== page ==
SOLVED

I figured out the issue. It wasn't a naming issue. Something was
sanitizing the SQL. There was a "...cut..." in my SQL statement.
Initially I thought the logging mechanism was truncating the log entry due
to length, but it turns out the "...cut..." web being injected into the
actual SQL statement. I figured out how to adjust the syntax so the SQL
statement executed without alteration. Whatever messed with the SQL did
not like a carriage return/line feed in my SQL statement. Those characters
were only there to make the SQL more legible in the source, so I just
removed the characters. The statement started working again after the
carriage return / line feed was removed.

The thing is, this was not a new program and this started happening out of
nowhere. I really don't know where the SQL was being altered. No search
engines seem to index periods, so I cannot search "...cut..." and find out
what might have added that.

The error occurred in db2_prepare and the exact error message was
"SQLSTATE=42601 SQLCODE=-104 Token . was not valid. Valid tokens: ( + - ? :
DAY INF NAN NOT RID ROW RRN CASE CAST CHAR DATE DAYS. "

Adding all this information to the thread in hopes that someone might
stumble across this if they run in to the same issue.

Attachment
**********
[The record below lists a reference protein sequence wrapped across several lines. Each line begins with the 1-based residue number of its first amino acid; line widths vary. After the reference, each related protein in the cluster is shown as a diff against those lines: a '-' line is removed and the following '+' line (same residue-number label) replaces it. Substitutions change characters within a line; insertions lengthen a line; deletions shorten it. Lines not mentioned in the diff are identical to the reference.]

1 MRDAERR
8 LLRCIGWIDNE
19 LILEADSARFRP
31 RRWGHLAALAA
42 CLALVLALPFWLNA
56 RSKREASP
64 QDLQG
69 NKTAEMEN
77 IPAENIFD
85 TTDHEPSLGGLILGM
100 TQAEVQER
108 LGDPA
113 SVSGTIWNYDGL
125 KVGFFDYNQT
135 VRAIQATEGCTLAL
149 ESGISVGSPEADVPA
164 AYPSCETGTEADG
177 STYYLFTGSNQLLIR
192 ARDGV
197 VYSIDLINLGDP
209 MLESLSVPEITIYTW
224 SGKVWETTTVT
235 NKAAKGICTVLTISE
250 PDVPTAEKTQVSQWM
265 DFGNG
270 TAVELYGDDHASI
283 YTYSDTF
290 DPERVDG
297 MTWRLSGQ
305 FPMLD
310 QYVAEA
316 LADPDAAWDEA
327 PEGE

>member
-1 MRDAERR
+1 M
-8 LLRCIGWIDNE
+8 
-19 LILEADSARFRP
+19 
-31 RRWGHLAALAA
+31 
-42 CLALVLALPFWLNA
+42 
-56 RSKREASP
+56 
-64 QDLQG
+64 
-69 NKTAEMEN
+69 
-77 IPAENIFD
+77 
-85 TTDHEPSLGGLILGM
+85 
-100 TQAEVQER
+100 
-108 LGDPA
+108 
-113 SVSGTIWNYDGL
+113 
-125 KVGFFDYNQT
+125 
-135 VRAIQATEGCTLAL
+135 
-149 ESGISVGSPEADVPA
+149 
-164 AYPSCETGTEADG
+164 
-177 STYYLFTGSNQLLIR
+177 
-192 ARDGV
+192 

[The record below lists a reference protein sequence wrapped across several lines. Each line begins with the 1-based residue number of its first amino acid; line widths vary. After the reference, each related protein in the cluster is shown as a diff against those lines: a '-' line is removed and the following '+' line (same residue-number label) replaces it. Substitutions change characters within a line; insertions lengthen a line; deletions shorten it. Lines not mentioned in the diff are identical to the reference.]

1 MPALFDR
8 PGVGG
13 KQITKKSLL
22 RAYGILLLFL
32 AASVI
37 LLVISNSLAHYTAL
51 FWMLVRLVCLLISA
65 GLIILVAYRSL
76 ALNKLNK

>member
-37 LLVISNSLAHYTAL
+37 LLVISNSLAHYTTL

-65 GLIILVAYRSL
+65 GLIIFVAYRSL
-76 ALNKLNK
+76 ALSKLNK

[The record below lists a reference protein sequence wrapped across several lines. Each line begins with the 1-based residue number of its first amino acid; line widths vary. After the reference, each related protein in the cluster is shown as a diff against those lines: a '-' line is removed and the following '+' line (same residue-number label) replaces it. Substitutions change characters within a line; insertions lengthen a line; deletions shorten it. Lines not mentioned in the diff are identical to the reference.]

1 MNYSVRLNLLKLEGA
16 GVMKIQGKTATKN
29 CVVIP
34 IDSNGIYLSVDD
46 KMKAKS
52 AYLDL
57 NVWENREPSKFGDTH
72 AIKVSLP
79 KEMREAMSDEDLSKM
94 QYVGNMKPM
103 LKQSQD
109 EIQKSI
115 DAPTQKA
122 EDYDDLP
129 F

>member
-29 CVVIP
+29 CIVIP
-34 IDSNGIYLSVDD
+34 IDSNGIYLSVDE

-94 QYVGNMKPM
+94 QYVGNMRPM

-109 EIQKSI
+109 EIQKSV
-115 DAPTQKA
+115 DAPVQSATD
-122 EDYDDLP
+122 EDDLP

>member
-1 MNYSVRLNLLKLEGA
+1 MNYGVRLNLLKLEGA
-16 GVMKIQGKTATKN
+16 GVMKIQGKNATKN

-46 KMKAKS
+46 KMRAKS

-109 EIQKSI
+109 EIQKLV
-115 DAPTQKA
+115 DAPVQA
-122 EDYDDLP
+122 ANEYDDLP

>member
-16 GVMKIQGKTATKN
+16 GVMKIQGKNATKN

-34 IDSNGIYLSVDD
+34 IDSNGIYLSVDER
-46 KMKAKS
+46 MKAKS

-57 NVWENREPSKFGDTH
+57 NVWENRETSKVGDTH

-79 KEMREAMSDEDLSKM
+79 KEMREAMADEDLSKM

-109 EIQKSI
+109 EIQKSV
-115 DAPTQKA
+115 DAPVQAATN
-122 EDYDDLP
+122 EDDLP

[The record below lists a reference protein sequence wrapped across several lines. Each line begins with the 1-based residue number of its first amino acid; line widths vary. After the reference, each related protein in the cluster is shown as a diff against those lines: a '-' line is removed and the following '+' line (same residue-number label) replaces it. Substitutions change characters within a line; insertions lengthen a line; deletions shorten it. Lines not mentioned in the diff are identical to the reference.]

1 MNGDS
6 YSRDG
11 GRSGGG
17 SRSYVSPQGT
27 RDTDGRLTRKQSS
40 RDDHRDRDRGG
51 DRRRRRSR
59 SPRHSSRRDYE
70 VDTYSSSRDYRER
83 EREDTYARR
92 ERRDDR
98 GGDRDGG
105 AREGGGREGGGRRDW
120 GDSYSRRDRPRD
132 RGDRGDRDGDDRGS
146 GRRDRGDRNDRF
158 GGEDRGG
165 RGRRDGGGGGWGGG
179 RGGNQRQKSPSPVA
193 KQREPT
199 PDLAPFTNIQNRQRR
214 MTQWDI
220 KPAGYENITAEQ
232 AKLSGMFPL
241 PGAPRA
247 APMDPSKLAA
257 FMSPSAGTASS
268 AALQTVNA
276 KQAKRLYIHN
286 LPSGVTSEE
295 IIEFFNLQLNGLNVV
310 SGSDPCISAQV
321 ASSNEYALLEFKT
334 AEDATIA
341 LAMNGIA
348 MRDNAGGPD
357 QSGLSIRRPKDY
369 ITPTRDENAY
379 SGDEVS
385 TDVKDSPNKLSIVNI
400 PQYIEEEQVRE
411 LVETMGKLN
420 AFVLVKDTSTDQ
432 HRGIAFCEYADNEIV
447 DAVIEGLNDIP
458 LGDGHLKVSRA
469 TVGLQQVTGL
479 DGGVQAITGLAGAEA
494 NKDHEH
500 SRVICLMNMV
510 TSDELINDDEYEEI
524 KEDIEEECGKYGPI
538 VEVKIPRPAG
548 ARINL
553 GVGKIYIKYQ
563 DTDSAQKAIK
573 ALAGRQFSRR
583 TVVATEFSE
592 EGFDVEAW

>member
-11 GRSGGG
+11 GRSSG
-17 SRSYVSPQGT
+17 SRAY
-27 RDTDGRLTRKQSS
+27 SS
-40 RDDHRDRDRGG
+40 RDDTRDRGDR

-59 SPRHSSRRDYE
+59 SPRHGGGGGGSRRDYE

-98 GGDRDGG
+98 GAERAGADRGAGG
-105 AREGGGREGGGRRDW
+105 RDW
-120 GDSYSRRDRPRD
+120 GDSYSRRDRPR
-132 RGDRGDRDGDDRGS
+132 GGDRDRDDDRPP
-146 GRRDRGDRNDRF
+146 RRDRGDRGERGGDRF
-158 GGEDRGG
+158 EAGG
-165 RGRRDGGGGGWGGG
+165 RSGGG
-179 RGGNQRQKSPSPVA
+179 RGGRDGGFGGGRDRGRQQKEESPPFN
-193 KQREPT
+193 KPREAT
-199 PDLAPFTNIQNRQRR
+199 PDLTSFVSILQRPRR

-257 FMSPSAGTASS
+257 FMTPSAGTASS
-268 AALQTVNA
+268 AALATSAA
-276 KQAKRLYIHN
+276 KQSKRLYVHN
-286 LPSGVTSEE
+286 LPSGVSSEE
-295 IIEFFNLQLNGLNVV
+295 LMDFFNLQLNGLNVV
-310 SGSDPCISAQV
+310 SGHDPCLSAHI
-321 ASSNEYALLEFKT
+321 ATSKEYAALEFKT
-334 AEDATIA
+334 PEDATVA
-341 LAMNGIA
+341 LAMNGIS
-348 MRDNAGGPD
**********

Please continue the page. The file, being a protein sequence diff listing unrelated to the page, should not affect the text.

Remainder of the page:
On Fri, Oct 2, 2015 at 11:43 AM, CRPence <crpbottle@xxxxxxxxx> wrote:

On 02-Oct-2015 09:03 -0600, Matt Lavinder wrote:

I am having an issue all of a sudden where one of my PHP
applications seems to have switched to system naming for SQL
statements.

<<SNIP>>

Is there a way to pull SQL connection information so I can check
when system naming is getting turned on? I cannot seem to get
db2_get_option to work for i5_naming. It keeps returning "false"
which means the call failed.

I'd prefer to get the information using a PHP function (for
consistency), but I'll pull it using an SQL statement if I have to.

I'd hate using a test statement like "select * from qsys2/sysdummy1",
but it is the only option I have at the moment. It just feels like I
am probably missing something.

FYI...I am using persistent connections.


Disregarding the PHP aspect, FWiW:

For a lack of a CURRENT NAMING special-register in the SQL, in a SQL
REXX procedure I ended up using effectively that /test statement/ approach,
then testing for the condition of sqlcode=-5016 [aka SQL5016].

FWiW: My procedure was processing a generic DROP, so if my Naming option
did not match the qualifier included in the input-string-as-object-name for
the DROP statement, then I just overrode the qualifier and re-issued the
DROP statement; i.e. there was no separate /test statement/ being
performed. If I had to perform a separate statement, then the choice would
have been to use a statement doing anything but a query and using an
improbable name like "testFor"/"namingIs" rather than a known-to-exist
object name; a near-immediate -204 [thus also no /long/ name used] is
likely much cheaper than accomplishing any work [and disposal of that work;
such as a successful query] against a valid object.

--
Regards, Chuck


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